The first three books of the series have been adapted by screenwriter Robert Gordon of Men In Black II fame, starring Jim Carrey as the villain, the beastly Count Olaf, a distant relative of the Baudelaires who, in the story, is an actor by profession.
The author, Lemony Snicket, is a pseudonym of Jewish author Daniel Handler. He graduated from Wesleyan University in Worchester, majoring in English and American Studies, and is now a fulltime author.
The Series of Unfortunate Events is distressingly true to its title. It is indeed, a series of extremely unfortunate events that come tumbling down ruthlessly on the Baudelaire orphans almost at a regular interval of 10 pages. Dark and depressing, important characters are brutally murdered, and the cruelty the orphans face almost brings tears to your eyes.
In an interview on sfgate.com, he says:
"I think you learn something from any good book, and I think that one's education comes largely from literature. But over and over, the message of children's books is, 'If you behave well, you'll be rewarded.' Which is not a very Jewish message. It is just not an interesting message to me, and not a true one."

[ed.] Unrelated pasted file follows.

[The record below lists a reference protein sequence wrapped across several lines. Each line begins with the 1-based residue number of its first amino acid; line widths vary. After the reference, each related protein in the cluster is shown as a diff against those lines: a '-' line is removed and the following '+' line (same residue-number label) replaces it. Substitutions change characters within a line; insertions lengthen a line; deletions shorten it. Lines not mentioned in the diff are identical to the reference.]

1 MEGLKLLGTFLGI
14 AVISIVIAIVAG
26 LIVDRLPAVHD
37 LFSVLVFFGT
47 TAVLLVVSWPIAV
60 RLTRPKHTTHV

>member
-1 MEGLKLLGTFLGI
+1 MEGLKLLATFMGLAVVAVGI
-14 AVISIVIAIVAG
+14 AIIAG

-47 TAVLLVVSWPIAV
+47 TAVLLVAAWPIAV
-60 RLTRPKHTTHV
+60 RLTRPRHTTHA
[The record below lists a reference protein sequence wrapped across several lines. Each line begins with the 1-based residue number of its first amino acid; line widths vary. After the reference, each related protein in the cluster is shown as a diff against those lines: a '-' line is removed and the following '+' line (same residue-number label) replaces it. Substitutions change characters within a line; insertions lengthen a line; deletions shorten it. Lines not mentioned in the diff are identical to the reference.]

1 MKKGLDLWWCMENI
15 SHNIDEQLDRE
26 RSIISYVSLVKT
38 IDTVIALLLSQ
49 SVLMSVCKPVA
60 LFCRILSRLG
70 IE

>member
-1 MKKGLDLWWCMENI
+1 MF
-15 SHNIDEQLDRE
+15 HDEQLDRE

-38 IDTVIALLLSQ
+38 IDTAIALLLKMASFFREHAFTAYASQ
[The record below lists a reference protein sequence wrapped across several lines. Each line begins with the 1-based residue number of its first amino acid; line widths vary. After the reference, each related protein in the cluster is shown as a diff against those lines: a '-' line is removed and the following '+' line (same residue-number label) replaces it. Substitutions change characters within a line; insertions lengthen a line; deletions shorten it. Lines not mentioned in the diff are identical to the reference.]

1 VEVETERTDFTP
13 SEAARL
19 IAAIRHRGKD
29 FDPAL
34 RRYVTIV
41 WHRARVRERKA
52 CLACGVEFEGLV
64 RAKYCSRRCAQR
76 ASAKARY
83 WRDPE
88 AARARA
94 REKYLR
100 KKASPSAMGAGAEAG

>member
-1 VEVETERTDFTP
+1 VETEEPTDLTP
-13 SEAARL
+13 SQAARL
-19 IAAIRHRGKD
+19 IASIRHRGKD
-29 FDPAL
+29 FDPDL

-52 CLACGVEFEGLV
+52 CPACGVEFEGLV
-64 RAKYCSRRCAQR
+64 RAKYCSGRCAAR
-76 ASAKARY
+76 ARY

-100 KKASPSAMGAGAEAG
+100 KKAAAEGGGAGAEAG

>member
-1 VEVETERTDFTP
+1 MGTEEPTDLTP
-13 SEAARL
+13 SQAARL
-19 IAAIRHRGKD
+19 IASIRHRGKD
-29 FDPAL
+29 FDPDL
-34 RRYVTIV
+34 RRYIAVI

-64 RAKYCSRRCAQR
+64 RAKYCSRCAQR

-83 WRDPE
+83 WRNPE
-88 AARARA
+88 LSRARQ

"Judaism doesn't really promise any reward, they just emphasize that good behavior is more or less its own reward,"
Amid the terrible circumstances faced by the orphans, they remain tremendously resolute, never despairing and always doing the right thing. And so, Handler introduces humour in the dark and dreary context of the story, never forgetting to keep at least one sympathetic character in every book.
Handler talks to the reader in a conversational first-person tone, and describes and explains "difficult" phrases and words in the context of the story. As such, after reading the first 6 books in the series, I would suggest these books to any adult or child, because there is actually much to learn from Handler's narration.